How do we address the combat/fitness role?

For years, advanced fitness tests have been used to prove your mettle in the Special Operations world. For instance, the regular Navy uses the push-ups, sit-ups and 1.5-mile run, but the Navy SEALs/EOD/diver community uses the 500-yard swim, pull-ups, push-ups, sit-ups and 1.5-mile run just to get into the six- to 12-month training program, which is the true test.

The regular Army has the push-ups, sit-ups and two-mile run, and the Rangers and Special Forces both add pull-ups, a five-mile run and a 12-mile ruck as part of their testing/evaluating of their potential combat troops. The Marines are tough, with the regular Marine having to do pull-ups, crunches and a three-mile run. This is by far the hardest regular military fitness test in the United States.

Perhaps, it is time to adjust the fitness test to combatant and non-​​combatant troops. If a Marine (man or woman) wants to be in a combat unit, the elevated standards apply -- everyone does pull-ups. If someone is in a non-​​combatant unit, flexed arm hangs are sufficient for men and women. One also must remember that just because you can do a pull-up does not make you a combat-ready troop.

The Infantry Schools, Special Forces Assessment and Selection (SFAS), Qualification Course, BUD/​S, RECON/MARSOC and other combat training programs are the true test. Being able to do pull-ups will help you with your upper-body strength/grip to grab people and equipment, lift yourself and others from A to B, and up and over obstacles. The pull-up does not ensure your ability to graduate from these advanced courses of instruction.

How do we fix the fitness problem?

If we want to address and fix the bigger problem, we have to get children to maintain a healthy weight and practice pull-ups. Whether you are a boy or girl, you should start playing on playgrounds and start building your grip and pull-up muscles on the monkey bars. Moms and dads who watch their kids or coach on youth sports teams, make your team do pull-ups, push-ups and run regularly. Coaches and gym teachers in physical education class, add the inexpensive exercises of push-ups, sit-ups, running and pull-ups to your children's list of activities and start testing them now.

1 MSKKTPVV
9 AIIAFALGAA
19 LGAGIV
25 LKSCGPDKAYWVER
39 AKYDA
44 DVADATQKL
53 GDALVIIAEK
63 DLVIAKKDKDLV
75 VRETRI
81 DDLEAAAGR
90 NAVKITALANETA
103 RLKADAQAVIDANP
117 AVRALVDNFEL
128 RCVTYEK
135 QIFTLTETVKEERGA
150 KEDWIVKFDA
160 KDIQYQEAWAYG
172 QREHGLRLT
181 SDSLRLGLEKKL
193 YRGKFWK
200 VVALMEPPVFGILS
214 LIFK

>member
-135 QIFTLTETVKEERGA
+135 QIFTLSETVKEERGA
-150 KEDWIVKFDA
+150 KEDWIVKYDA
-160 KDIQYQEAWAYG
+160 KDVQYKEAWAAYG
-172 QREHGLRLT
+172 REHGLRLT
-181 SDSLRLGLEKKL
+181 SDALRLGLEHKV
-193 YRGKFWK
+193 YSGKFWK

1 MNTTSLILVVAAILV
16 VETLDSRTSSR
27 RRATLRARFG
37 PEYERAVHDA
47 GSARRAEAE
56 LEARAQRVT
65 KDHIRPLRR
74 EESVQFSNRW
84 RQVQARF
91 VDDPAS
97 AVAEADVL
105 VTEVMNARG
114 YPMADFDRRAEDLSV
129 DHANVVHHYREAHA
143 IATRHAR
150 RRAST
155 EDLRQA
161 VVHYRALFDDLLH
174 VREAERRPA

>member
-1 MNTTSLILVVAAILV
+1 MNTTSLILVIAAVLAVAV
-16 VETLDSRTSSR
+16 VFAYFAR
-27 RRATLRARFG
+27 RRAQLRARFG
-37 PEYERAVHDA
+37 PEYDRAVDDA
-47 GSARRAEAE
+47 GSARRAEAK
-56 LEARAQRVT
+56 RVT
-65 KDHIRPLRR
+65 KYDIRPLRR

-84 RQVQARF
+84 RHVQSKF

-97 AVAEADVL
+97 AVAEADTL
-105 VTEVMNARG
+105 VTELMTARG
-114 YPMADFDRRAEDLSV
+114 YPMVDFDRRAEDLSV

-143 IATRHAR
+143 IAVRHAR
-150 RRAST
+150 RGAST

Like men who failed the pull-up test, the 55% of the women this article is about failed, not because of an unfair fitness standard increase, but because of lack of preparation and not taking advantage of the resources available to them. Girls should be raised with an expectation that pull-ups are well within their capabilities. As a society, we have to make fitness and health standards better known so that meeting these standards becomes the norm for men and women.

As of this article, the pull-up is not a requirement for female Marines.

Stew Smith is a former Navy SEAL and fitness author certified as a Strength and Conditioning Specialist (CSCS) with the National Strength and Conditioning Association. Visit his Fitness eBook store if you're looking to start a workout program to create a healthy lifestyle. Send your fitness questions to stew@stewsmith.com.